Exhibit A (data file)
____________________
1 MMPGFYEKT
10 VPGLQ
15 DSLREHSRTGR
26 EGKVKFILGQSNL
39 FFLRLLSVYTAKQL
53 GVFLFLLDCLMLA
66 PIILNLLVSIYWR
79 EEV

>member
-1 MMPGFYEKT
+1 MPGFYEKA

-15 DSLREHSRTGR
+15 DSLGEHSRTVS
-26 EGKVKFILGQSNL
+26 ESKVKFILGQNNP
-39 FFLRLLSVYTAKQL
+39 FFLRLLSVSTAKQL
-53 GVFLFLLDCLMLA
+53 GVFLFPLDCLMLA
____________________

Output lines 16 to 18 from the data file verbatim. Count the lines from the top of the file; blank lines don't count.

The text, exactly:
-39 FFLRLLSVYTAKQL
+39 FFLRLLSVSTAKQL
-53 GVFLFLLDCLMLA